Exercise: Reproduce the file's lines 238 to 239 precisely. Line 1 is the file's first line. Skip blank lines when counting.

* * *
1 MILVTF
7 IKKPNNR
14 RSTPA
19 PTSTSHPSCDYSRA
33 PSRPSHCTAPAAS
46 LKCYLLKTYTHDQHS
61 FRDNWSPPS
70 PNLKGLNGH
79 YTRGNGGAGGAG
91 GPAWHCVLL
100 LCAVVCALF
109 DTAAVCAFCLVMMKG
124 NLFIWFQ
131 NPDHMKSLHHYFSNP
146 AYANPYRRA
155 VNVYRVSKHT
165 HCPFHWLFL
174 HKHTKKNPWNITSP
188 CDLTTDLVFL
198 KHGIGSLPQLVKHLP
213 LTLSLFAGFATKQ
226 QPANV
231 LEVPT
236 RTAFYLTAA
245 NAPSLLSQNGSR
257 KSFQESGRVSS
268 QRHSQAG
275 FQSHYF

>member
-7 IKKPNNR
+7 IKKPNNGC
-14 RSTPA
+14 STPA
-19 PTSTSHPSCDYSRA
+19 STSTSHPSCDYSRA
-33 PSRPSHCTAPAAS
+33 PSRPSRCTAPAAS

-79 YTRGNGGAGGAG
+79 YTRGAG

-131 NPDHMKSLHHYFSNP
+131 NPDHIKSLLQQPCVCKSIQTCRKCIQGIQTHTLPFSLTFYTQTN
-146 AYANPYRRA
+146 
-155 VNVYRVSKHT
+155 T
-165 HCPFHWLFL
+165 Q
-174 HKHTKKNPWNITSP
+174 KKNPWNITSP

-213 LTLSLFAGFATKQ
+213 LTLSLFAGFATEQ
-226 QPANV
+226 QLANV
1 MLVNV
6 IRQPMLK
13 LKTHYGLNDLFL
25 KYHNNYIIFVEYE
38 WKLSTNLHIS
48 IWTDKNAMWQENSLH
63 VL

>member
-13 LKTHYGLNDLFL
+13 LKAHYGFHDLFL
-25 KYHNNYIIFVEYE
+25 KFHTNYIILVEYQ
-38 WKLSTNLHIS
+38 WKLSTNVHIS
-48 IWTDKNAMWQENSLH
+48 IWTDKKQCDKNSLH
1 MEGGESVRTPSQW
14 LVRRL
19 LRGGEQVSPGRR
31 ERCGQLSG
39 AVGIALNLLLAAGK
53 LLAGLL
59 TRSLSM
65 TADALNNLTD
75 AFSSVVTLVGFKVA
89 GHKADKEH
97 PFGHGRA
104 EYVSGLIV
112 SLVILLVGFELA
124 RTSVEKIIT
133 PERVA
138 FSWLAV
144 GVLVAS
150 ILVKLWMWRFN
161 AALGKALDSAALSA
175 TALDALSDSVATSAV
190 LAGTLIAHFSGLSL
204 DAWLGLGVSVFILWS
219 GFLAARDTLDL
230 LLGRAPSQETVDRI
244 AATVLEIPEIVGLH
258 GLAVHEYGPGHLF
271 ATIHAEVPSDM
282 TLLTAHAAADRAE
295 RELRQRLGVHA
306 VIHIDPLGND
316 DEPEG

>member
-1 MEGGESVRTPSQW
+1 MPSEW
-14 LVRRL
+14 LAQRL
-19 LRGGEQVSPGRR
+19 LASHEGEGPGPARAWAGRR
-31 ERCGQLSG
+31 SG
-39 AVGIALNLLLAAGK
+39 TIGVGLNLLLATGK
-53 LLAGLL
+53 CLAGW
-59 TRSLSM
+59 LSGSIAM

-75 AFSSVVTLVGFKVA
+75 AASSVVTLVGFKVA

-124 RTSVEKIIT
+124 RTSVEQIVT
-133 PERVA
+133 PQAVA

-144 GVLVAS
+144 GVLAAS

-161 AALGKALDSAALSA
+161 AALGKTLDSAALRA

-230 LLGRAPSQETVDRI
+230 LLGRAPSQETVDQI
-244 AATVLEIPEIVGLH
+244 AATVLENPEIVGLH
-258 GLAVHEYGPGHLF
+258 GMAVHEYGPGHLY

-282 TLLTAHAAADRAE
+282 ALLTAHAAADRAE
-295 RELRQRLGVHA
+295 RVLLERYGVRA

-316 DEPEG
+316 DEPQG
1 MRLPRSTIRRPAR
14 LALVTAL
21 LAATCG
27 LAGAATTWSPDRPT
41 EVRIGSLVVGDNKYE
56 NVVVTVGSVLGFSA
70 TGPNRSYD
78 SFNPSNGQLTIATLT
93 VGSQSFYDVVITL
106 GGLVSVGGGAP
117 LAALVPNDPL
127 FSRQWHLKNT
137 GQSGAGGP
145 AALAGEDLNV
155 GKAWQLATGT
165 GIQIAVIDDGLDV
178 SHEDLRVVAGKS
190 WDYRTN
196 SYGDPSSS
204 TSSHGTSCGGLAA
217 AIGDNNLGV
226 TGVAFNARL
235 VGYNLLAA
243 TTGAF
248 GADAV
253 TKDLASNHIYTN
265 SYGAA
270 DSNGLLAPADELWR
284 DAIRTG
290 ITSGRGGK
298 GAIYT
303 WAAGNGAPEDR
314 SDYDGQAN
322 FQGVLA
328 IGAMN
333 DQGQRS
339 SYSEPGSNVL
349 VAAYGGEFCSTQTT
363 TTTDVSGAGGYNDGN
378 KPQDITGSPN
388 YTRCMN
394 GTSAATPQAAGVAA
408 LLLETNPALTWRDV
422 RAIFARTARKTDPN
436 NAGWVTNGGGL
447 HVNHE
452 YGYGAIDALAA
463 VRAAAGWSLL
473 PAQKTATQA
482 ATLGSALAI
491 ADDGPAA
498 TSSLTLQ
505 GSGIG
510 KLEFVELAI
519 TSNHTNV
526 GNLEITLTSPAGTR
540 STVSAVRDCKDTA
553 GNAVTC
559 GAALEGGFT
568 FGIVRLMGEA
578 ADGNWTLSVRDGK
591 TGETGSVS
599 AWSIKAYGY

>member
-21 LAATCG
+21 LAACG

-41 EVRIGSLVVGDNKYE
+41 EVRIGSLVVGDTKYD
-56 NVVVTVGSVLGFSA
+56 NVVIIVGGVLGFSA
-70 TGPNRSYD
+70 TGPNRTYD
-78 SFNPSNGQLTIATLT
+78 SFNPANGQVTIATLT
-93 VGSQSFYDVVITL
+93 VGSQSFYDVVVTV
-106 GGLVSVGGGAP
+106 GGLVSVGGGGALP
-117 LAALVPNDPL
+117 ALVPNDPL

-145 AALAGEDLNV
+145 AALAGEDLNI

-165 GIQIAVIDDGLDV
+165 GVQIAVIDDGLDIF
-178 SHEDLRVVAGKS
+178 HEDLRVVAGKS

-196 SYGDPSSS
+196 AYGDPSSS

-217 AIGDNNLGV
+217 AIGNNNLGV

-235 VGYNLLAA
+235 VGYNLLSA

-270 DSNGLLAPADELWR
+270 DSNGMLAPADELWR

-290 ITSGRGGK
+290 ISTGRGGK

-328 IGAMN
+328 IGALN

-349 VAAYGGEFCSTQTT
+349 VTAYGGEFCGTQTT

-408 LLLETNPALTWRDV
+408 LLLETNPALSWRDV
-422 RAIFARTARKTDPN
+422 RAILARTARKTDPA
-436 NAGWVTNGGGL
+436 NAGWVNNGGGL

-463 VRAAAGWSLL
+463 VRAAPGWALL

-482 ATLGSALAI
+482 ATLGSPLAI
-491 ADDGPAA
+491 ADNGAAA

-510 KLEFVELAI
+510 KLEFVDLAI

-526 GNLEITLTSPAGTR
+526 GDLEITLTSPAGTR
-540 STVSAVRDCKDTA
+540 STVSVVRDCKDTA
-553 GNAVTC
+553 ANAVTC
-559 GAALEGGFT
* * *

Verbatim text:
-408 LLLETNPALTWRDV
+408 LLLETNPALSWRDV